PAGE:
Saturday, December 8, 2012

A Question to the Campus Community: Why Should We Care?

I write now both as a member of the college delegation that just returned from the U.N. climate conference (COP18) in Qatar and as co-chair of this year’s In Focus theme on sustainability.  The global phenomenon of climate change is likely the biggest challenge to a sustainable future.

The U.N. negotiations in Doha ran over into Saturday, and thus far, no significant outcomes or agreements have been reported.  Instead, what you get from groups like RTCC (Responding to Climate Change) are tweets (and linked news stories) such as:

- Protests: Doubts grow over Qatari leadership at UN climate talks
- Blackmail: Venezuela accuses rich states of holding developing world to ransom
- NGO anger: Climate talks “sleepwalking towards disaster
- Brazil: Absence of acceptable Kyoto deal threatens UN climate process.

Many of you might ask, "Why should we care?"  For one answer, I suggest that you read my most recent blog post entitled "The Cost of Inaction" at and read the news report below about the “Loss and Damage” negotiations.

The US response to proposed new financial compensation for nations worst hit by climate change threatens to define the UN summit’s finale.[1]

As negotiations ran into the early hours of the morning [Saturday] the US clashed with the Alliance of Island Small Island States (AOSIS) on the issue of Loss and Damage. This is the proposed mechanism to compensate countries worst affected by climate change.

The dispute spilled into a separate meeting room last night where protesters gathered to back AOSIS.

A small island state negotiator was seen leaving in tears. The BBC’s Roger Harrabin reports that before the text was agreed Todd Stern, the US chief negotiator, was heard saying: “I will block this. I will shut this down.”

The EU is understood to be trying to persuade AOSIS to weaken its stance in Doha and carry the debate into later round of talks. Whether the US accepts any mention of a future mechanism remains to be seen.

As we break for the holidays, many of you may go to see the new movie release Les Misérables.  The book on which the film is based, first published in 1862, has been called "one of the half-dozen greatest novels of the world".  In Upton Sinclair’s 1915 book The Cry for Justice: An Anthology of the Literature of Social Protest, he references Hugo’s remarks in the Preface of Les Misérables”:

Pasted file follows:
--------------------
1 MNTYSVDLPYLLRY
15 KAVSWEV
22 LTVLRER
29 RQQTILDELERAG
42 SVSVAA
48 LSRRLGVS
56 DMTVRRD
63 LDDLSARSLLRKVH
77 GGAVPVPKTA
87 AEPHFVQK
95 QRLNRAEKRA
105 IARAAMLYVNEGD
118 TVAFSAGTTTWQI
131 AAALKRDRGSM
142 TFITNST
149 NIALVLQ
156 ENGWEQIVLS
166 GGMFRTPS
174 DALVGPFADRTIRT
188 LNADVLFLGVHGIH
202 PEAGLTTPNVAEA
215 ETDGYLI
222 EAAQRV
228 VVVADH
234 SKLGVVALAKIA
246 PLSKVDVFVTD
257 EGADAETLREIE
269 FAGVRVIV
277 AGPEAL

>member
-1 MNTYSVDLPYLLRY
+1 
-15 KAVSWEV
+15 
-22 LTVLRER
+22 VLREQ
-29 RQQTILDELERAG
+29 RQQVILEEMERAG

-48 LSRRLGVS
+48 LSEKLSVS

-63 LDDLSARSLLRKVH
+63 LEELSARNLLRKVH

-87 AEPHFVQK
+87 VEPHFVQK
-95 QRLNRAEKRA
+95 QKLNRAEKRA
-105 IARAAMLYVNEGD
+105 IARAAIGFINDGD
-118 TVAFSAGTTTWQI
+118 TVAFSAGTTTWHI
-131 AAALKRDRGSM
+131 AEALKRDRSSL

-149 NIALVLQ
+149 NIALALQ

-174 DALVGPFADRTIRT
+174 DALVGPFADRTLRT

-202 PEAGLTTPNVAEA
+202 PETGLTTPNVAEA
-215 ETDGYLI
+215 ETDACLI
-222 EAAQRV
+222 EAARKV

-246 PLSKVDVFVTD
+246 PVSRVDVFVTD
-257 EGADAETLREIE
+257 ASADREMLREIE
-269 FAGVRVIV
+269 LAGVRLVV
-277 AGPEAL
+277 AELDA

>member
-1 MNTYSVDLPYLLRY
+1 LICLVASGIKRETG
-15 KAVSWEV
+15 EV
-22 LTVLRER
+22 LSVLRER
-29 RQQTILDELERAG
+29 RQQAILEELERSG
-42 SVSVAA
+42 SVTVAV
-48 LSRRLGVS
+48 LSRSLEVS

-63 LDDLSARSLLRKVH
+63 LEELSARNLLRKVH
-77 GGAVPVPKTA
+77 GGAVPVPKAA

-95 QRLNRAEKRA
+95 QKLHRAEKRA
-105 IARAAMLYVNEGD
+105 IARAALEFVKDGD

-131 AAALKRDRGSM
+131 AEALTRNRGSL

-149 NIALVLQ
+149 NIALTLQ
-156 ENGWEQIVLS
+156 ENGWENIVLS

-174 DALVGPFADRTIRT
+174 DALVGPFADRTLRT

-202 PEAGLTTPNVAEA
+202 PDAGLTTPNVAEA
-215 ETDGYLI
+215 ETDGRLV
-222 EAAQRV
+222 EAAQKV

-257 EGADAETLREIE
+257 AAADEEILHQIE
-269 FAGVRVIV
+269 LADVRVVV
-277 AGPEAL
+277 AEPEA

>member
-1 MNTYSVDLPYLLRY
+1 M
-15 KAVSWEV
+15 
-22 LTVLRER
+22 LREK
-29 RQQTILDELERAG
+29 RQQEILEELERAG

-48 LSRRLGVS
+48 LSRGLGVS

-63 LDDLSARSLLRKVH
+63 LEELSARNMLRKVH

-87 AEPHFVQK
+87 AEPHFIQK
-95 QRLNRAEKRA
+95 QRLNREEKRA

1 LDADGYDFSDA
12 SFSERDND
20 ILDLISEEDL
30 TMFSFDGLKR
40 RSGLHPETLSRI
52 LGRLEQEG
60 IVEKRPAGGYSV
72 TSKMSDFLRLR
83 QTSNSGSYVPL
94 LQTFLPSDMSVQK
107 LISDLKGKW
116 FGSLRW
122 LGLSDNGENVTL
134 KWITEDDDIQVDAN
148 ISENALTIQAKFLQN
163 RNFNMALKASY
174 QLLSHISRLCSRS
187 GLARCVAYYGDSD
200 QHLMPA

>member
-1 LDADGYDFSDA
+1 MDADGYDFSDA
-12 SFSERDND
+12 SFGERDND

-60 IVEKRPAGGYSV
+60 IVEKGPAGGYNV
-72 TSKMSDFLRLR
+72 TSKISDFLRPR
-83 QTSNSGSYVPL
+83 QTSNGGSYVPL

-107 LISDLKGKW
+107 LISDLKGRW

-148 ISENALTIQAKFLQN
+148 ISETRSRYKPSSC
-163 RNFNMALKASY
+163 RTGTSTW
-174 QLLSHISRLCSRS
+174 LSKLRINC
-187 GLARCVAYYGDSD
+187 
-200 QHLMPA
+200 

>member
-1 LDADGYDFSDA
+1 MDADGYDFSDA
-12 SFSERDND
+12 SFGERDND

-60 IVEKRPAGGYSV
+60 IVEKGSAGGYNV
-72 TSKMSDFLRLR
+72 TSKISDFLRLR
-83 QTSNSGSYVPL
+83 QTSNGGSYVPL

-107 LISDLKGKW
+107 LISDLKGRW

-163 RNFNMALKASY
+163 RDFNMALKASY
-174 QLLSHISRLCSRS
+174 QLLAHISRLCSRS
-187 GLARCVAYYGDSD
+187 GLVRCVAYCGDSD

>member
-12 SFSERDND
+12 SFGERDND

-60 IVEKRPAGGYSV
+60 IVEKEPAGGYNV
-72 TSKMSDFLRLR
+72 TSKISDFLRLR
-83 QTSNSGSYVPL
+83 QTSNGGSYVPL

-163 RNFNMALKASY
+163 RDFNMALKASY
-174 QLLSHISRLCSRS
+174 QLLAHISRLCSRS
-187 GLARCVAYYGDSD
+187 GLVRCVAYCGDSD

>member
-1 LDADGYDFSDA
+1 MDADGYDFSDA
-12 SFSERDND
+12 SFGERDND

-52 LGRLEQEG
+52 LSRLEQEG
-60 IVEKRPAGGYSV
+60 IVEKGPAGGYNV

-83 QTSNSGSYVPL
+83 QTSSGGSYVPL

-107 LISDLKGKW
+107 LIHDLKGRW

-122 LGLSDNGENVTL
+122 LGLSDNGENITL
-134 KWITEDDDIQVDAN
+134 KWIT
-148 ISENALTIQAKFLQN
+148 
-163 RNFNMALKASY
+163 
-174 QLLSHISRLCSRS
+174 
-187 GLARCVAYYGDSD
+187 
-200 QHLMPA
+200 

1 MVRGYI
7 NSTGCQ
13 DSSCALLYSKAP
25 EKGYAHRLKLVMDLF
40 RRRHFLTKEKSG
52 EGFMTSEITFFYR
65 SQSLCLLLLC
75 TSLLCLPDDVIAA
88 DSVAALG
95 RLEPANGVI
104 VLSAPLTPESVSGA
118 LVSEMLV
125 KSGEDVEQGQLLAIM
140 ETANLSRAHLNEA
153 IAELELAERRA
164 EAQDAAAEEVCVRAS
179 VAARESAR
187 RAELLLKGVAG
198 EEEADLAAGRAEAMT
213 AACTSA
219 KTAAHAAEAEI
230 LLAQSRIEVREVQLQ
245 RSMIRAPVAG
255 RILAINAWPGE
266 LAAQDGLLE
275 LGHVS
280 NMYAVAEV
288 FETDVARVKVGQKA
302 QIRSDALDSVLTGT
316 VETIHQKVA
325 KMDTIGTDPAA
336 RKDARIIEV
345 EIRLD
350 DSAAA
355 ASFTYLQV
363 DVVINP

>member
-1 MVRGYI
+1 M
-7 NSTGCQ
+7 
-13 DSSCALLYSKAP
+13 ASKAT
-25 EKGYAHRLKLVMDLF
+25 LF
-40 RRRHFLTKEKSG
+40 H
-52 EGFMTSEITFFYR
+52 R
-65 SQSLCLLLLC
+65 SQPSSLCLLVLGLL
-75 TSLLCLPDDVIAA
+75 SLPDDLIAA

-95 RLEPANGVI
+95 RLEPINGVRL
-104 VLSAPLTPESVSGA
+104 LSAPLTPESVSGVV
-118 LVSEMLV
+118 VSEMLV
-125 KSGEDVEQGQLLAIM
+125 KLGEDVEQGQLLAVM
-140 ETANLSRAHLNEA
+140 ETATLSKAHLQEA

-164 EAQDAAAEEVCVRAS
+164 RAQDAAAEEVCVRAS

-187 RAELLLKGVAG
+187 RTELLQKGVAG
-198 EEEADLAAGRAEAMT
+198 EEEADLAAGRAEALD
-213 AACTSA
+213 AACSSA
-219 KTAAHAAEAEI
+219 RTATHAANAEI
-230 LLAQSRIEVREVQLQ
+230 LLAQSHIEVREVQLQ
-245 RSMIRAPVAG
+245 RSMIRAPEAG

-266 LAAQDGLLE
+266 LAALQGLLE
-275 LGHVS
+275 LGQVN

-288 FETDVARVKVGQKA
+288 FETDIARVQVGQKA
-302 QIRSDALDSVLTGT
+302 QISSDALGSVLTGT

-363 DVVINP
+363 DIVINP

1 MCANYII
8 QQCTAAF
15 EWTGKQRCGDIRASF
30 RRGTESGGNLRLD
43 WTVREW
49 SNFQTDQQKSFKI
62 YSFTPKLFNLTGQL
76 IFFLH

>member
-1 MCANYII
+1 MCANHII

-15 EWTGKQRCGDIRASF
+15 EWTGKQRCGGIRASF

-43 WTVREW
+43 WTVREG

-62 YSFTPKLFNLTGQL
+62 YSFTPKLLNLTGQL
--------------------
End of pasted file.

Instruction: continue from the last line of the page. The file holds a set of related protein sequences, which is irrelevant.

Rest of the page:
So long as there shall exist, by reason of law and custom, a social condemnation, which, in the face of civilization, artificially creates hells on earth, and complicates a destiny that is divine, with human fatality; so long as the three problems of the age—the degradation of man by poverty, the ruin of women by starvation, and the dwarfing of childhood by physical and spiritual night—are not solved; so long as, in certain regions, social asphyxia shall be possible; in other words, and from a yet more extended point of view, so long as ignorance and misery remain on earth, books like this cannot be useless.
Where are the books, the authors like Hugo and Sinclair, calling attention to the social injustices resulting from climate change?  Although more of a journalist report than an enduring literary piece, Christian Parenti’s Tropic of Chaos:  Climate Change and the New Geography of Violence describes how climate change will exacerbate violence in areas already prone to conflict.[2]  Poverty and lack of access to water are common themes in the book.  Countless research studies and NGO reports have been published that show how the poor are already experiencing the impacts of climate change, despite contributing little to the causes.  Areas that are prone to drought are predicted to become even drier.  Both the Pentagon and the State Department have included climate change and its impact on national security in their strategic plans (making Todd Stern’s comments above even more puzzling).  One of my current students who plans to enlist in the military after graduation this spring told me how, while in basic training, they were told about the expectations for growing conflict due to both climate change and water scarcity.  His seminar on water scarcity this semester was riveting.  (All of this reminds me of the French Revolution and other such historical events when there were large disparities between the “haves” and the “have nots”.)